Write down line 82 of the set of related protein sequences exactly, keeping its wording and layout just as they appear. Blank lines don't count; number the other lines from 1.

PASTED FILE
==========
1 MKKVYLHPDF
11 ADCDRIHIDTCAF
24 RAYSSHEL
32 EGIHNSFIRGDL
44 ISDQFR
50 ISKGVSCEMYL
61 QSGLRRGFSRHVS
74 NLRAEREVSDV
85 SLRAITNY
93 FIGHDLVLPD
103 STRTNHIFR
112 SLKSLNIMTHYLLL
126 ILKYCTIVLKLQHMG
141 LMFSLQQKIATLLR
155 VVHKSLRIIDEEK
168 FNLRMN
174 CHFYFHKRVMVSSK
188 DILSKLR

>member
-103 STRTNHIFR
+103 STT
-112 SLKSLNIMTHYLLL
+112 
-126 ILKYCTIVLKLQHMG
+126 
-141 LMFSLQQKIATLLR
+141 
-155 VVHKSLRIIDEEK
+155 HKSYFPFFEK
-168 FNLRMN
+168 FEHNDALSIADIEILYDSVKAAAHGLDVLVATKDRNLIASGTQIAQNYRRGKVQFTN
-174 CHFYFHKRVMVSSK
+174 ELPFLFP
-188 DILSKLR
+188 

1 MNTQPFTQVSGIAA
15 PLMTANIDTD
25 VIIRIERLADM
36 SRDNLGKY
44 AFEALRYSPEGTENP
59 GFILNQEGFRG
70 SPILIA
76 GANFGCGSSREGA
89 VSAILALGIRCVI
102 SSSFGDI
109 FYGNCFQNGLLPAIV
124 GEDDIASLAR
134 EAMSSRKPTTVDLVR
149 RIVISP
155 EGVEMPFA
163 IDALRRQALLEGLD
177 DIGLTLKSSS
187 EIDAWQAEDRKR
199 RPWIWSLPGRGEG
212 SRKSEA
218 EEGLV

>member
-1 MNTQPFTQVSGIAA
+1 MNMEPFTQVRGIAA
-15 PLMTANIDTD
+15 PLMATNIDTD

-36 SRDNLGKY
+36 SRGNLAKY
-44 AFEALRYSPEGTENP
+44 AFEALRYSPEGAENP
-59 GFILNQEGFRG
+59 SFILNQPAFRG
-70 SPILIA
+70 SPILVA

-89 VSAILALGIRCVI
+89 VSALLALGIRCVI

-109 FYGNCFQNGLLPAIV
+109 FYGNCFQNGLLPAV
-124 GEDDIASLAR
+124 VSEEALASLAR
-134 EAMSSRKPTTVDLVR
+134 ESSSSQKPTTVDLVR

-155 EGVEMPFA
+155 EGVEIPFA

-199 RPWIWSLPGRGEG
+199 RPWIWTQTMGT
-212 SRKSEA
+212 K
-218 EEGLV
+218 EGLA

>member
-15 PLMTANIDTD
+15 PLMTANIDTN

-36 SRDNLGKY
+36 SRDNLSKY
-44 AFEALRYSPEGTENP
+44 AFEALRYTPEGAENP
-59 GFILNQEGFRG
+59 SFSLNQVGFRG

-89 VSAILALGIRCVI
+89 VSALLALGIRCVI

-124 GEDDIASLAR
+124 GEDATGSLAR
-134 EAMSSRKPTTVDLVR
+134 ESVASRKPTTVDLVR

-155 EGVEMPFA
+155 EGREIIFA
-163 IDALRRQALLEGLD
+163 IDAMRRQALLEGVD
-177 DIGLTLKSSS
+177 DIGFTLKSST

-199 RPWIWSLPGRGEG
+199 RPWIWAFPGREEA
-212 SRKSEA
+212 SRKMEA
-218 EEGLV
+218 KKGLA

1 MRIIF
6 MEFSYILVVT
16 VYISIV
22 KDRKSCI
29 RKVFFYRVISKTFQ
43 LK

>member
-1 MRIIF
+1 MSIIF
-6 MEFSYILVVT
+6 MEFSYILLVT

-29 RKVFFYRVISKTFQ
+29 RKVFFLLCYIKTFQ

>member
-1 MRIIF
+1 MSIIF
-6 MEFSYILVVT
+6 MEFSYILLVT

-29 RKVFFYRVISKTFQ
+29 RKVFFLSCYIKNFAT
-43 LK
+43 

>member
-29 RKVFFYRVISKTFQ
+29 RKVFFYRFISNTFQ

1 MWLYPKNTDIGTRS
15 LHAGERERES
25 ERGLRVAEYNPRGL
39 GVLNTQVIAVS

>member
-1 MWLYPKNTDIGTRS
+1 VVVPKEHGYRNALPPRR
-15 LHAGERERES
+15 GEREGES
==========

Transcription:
-212 SRKSEA